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Eritrean refugees deported from Sudan in ‘grave danger’

September 10 - 2017 UK
Eritrean youth at Shagarab camp in eastern Sudan's Kassala (UNHCR)
Eritrean youth at Shagarab camp in eastern Sudan's Kassala (UNHCR)

Human Rights Concern-Eritrea (HTCE) has expressed its deep concern about the fate of 30 young Eritrean asylum-seekers who were deported from Sudan to Eritrea on August 29.

In a statement on Friday, HRCE says that the young Eritreans, who were deported on the grounds of illegal entry into Sudan, are in “grave danger of imprisonment, torture, and serious maltreatment”.

The UK-based Eritrean organisation refers to a UNHCR press statement on Wednesday that pointed out that “the return of refugees to their country of origin is a serious violation of international refugee law”.  

Under the Universal Declaration of Human Rights, Article 13.2, everyone has the right to leave any country, including his own. The Sudanese authorities however, have made emigration from Eritrea illegal, HTCE writes.

“About 5,000 Eritreans flee their country every month, primarily because of the compulsory National Service which has no time limit and traps them in virtual slave labour, often for the rest of their lives. According to the Eritrean authorities, those who flee have committed the crime of leaving their county illegally, and are liable for severe punishment,” the statement reads.

“The forcible return of the 30 Eritrean asylum-seekers is believed not to have been the first such breech of refugee law by Sudan. According to Radio Dabanga, Sudanese courts deported 104 Eritrean refugees earlier in August, and sentenced others to imprisonment for their ‘illegal infiltration’ into the Sudanese territory.”

Concentration camp

HRCE’s sources in Eritrea reported that those who were forcibly returned to the country face prison terms that range from six months to three years. They are later sent to the army, usually to border trenches, as a continuation of their punishment.

The sources reported that prior to the recent deportation, more than 120 returnees were detained by the Eritrean authorities in the Adersesr Prison, a military prison and concentration camp close to the Eritrea-Sudan border. Many more are detained in Adi-Abeto and Adi-Nefas prisons near the capital of Asmara.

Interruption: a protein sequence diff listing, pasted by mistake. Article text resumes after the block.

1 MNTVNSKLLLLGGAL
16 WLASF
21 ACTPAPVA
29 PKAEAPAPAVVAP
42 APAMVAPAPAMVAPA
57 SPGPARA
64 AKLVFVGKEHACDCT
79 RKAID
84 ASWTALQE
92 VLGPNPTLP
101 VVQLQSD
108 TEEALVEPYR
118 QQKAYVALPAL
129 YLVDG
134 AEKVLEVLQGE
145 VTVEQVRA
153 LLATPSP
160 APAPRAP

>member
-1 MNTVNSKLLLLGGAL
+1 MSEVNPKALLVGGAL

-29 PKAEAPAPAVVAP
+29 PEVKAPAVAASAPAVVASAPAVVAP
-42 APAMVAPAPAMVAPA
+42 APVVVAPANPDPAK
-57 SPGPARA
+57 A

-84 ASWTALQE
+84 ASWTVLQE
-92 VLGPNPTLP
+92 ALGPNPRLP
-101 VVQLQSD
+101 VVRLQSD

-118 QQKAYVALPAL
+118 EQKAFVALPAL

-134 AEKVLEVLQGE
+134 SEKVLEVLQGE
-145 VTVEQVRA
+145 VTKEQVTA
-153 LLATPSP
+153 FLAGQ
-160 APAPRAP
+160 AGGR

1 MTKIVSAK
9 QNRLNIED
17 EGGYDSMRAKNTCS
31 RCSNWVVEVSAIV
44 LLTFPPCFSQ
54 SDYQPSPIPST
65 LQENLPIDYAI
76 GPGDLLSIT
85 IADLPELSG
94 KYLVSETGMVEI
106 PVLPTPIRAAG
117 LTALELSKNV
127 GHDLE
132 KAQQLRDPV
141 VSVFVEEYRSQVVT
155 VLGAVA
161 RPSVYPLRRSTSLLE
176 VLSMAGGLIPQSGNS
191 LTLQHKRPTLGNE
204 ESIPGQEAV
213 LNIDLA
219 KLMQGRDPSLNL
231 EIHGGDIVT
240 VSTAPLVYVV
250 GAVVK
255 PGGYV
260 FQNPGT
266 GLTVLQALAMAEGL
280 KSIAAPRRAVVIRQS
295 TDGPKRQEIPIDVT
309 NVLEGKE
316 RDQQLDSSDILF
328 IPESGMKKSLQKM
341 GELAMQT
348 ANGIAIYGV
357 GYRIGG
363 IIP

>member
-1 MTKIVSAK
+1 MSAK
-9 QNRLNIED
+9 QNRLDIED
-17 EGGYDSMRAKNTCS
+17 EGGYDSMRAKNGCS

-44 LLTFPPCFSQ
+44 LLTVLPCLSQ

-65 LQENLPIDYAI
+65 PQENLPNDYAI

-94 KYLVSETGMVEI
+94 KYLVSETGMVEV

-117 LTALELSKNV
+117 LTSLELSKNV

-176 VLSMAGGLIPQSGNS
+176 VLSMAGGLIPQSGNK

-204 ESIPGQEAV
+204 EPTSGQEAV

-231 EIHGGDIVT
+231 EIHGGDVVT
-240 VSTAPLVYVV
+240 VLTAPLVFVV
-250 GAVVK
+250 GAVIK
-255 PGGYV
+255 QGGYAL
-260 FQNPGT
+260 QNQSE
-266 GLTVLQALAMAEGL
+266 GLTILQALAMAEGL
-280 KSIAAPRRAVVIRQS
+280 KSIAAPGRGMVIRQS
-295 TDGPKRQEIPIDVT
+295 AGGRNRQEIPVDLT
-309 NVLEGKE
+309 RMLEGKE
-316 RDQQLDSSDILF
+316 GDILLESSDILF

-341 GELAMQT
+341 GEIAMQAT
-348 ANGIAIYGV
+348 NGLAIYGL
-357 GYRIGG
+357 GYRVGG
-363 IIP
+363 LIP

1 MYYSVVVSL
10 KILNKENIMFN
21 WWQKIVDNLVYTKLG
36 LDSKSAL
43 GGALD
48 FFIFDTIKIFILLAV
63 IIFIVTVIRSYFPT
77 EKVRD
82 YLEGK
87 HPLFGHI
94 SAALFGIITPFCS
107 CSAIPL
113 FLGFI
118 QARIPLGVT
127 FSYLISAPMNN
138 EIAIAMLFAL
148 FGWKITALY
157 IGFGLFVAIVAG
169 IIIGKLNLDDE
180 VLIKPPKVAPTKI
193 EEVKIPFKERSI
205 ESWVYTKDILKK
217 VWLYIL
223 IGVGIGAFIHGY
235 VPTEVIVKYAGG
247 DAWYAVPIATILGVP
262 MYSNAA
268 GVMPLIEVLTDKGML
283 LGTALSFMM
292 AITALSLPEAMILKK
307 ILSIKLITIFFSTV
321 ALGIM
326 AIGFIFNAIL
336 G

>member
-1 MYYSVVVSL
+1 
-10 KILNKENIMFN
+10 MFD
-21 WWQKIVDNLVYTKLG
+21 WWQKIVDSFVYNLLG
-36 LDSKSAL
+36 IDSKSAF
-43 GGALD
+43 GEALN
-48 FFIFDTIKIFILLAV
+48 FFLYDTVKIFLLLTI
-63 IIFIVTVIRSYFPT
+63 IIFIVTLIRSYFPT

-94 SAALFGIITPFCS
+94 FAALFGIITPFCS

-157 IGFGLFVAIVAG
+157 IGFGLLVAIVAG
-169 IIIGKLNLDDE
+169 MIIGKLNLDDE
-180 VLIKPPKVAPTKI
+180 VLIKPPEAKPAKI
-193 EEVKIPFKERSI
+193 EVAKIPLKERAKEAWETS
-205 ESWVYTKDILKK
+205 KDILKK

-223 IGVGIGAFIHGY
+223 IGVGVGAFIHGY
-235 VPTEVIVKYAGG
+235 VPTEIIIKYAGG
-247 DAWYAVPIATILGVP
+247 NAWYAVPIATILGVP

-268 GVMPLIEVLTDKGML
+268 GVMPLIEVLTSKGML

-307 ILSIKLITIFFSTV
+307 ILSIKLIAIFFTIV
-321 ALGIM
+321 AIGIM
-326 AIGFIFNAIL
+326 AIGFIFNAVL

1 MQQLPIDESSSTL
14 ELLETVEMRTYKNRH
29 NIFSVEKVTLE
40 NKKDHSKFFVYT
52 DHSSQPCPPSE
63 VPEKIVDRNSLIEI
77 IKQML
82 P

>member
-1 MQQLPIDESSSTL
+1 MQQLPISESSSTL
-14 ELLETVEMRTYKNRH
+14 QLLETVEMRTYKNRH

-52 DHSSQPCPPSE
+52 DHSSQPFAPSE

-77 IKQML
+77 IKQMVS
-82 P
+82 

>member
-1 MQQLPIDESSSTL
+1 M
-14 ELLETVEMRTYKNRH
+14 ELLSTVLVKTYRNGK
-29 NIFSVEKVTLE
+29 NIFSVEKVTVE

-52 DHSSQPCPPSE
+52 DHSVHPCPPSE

“These deportations are taking place at the same time as alarming reports are circulating of a European Union plan to pay millions of Euros to undemocratic governments such as Sudan to stop refugees from reaching Europe via North Africa. According to one report, £35million would be used over three years to train border police and set up detention camps, mainly in Sudan,” according to HRCE.


“The illegal forcible repatriation of Eritrean asylum-seekers by Sudan in violation of international refugee law sets an extremely disturbing precedent,” Elizabeth Chyrum, Director of HRCE, stated.

“It has almost certainly condemned the returnees to incarceration and severe punishment for exercising their inherent right to leave a country in which they experience grave danger and injustice. It is essential that all UN member states declare their opposition to the flouting of international law by Sudan, and we strongly recommend that member states support the 

UNHCR in highlighting Sudan’s illegal refusal to give a fair hearing to applications for asylum from endangered Eritreans.

“It is high time European leaders stopped offering bribes and technology to human rights violating countries in order to prevent refugees from fleeing other human rights violating countries and started to concern themselves more actively with ending the appalling abuses of human rights within these countries.”

Transit country

According to the UNHCR, Sudan is one of the main transit countries of eastern Africans who want to travel to Europe by sea.

Funding by the European Commission to the Sudanese government earlier this year, to be implemented under the EU Emergency Trust Fund for Africa, contains a development aid package of €155 million, “to tackle the root causes of irregular migration in the country” and “improve migration management processes”.

According to the US-activist think-tank Enough Project, the EU-Khartoum migration cooperation legitimises the Sudanese militia state.

Last week, the police in eastern Sudan’s Kassala detained a group of 15 Eritrean asylum seekers during border patrolling. They are being held in a prison in Kassala, awaiting trial on charges of illegally entering Sudan.

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